Also keep in mind that the reality is, we’re only using a very small slice of what is available in whatever language iRules makes use of. This is because the vast majority of iRules commands are actually custom functions being performed within the TMM. Things like the HTTP:: commands, the table command, class, iStats, sideband connections … by far the lion’s share of what iRules users rely on for the functionality to understand, interpret and modify their traffic are actually calls to native C code. That is, those things don’t actually exist at all in the TCL world, beyond creating a TCL wrapper to call and handle the underlying functions.
This is for various reasons, not the least of which is – you guessed it – performance. The functions within TMM that perform these actions are far higher performance in their native state than they could be in any interpreted language running per connection, TCL or otherwise. So if a huge majority of our commands are actually just passing control back and forth between TCL and C, then a highly adept interface for doing so becomes paramount. TCL, again, pulls ahead of the pack in this arena. It just so happens that TCL has one of the more thorough C programming APIs available, compared to other similar language options. Given how often this happens and how important it is to what iRules does at its core, this is a big plus.
Last but not least, TCL supports the notion of compiling to byte-code. This is something we make extensive use of to boost performance at run time. Whenever an iRule is saved to the system it is compiled into byte code, which allows it to execute far faster than if it were in the native, human readable state. Most scripting languages combine the compilation and execution functions so that both occur effectively at the same time. With TCL we're able to use a different model that allows for the compilation, syntax checking etc. to occur at load time, which means that at run time, the byte code is processed instead of the original iRule, thus skipping a large amount of the overhead that would otherwise be involved. This allows a far smaller footprint at run time (meaning when the iRule has to execute), in exchange for a bit of extra work at load time (when a user saves an iRule), which is a very, very solid trade for us. Anything we can offload to happen once at load time rather than for each connection that comes through the system is an extremely solid performance improvement. 1 execution per save vs 100k executions per second (on a highly traffic laden box) is a pretty simple picture to understand, and bytecode allows us to achieve that at least somewhat.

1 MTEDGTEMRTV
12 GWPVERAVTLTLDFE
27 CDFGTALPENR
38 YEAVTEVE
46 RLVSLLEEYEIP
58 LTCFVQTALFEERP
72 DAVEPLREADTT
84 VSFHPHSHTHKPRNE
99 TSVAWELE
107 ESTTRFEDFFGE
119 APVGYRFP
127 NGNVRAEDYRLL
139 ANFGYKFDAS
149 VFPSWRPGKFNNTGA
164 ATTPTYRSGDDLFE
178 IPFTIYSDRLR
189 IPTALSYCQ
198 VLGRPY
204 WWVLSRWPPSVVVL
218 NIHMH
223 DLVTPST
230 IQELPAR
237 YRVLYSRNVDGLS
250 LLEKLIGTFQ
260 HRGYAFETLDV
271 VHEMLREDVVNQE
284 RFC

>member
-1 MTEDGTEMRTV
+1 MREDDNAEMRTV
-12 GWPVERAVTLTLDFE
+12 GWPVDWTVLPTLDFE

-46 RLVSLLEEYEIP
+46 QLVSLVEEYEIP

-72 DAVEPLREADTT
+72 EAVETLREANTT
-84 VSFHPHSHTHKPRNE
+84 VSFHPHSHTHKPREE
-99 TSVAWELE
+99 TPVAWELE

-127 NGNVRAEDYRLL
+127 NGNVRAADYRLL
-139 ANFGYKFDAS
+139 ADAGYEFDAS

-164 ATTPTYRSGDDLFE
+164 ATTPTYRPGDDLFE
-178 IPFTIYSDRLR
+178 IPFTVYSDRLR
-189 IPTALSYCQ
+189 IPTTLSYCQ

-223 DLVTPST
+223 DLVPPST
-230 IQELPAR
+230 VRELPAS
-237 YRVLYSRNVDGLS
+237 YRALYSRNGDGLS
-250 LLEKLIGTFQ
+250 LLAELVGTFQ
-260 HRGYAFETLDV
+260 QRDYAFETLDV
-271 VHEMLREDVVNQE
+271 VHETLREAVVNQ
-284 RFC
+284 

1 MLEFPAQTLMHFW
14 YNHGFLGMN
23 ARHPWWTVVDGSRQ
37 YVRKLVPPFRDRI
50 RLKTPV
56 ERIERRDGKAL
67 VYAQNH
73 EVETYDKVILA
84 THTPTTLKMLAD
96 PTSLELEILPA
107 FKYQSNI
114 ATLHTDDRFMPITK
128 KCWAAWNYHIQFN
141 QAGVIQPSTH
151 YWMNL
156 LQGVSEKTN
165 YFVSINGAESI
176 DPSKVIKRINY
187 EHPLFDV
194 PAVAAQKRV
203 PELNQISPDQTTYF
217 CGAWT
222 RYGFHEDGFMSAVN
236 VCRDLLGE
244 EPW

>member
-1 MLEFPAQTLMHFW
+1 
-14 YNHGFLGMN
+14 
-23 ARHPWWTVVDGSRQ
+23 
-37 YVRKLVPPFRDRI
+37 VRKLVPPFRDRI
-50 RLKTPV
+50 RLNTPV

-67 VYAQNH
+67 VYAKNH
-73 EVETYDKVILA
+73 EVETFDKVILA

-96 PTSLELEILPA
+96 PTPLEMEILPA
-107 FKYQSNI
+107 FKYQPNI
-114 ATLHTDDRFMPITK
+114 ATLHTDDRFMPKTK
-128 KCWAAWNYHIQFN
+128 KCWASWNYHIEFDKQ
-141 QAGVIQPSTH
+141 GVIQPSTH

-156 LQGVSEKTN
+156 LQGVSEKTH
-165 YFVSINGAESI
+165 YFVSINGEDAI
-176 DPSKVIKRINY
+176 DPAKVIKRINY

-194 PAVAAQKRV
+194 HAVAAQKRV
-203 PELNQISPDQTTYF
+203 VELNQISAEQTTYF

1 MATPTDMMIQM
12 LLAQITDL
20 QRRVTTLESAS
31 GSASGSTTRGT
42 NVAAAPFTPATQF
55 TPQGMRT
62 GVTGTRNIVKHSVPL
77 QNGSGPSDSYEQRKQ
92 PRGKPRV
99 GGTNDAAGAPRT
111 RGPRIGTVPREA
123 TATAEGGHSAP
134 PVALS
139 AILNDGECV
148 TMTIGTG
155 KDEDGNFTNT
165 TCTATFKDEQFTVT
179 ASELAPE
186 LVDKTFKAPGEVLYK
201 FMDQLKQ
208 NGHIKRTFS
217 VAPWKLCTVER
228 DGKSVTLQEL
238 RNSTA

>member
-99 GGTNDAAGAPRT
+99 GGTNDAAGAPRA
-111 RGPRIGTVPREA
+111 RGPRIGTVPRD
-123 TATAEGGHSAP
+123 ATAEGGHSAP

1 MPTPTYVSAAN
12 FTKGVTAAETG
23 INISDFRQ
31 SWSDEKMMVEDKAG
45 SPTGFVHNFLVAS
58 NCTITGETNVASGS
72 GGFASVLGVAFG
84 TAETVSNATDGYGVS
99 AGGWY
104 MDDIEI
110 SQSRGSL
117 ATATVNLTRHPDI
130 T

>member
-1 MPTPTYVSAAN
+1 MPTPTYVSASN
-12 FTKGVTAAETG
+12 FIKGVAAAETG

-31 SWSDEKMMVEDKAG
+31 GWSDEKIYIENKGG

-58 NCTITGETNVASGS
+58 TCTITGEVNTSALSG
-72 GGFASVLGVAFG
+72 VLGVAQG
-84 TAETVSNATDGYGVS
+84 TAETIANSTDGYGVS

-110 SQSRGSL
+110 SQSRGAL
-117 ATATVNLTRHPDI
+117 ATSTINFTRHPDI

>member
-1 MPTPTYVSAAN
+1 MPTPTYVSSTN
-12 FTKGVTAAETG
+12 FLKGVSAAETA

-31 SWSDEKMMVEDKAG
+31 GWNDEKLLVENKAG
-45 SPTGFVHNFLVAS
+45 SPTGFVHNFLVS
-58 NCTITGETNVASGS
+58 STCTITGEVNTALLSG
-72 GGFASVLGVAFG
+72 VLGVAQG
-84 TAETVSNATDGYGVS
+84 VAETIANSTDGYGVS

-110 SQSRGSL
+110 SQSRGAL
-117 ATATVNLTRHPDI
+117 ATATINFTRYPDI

TCL is not only extremely fast, but also supremely embeddable. It has a long history of being a go-to embedded interpreter in many fast paced, low level systems such as L2 switches. This is thanks to the fact that TCL is very, very small, when compared to other languages that offer similar functionality (or more functionality, like Perl and Java, but more on that later). Also, TCL is amazingly simple to integrate with C. So much so that it is considered near free in many cases, and anything written in C could easily be exposed via TCL with minimal effort. Keep in mind here that when I talk about things written in C, that list includes a massive array of programs and systems, including many modern kernels, such as Windows and Linux. TCL being friendly with kernels isn’t a bad thing when looking at integrating it with a custom micro-kernel, as is the case within TMM.
On top of the highly embeddable nature of TCL, you also have to factor in the absolutely minuscule footprint. The entirety of TCL is a few hundred kilobytes, including the parts we’re not using within iRules. That is tiny in comparison to its more feature rich cousins Perl and Java and <many others>. For instance the entire source download of TCL (as of the writing of this article) is 4.3M whereas Perl is 15M. The size of the environment becomes very important the more you understand the inner workings of the iRules world.
One of the things that most people don’t take into account or don’t realize is the fact that each connection to the BIG-IP that invokes an iRule receives a unique TCL context along with the accompanying state, variables, etc. This means that memory is allocated to every connection that uses an iRule to store that TCL structure, allow it to interface uniquely with TMM, and do what it needs for that particular connection and the iRules associated with it. Keep in mind that this can occur millions of times concurrently on a busy, high-end F5 device, and to me it becomes extremely impressive. The memory footprint difference between a couple hundred kilobytes for TCL and a couple megabytes for many other languages is large enough for a single instance. When you talk about a few hundred thousand or even a million concurrent instances, however, it becomes exponentially larger and more important, as you might imagine.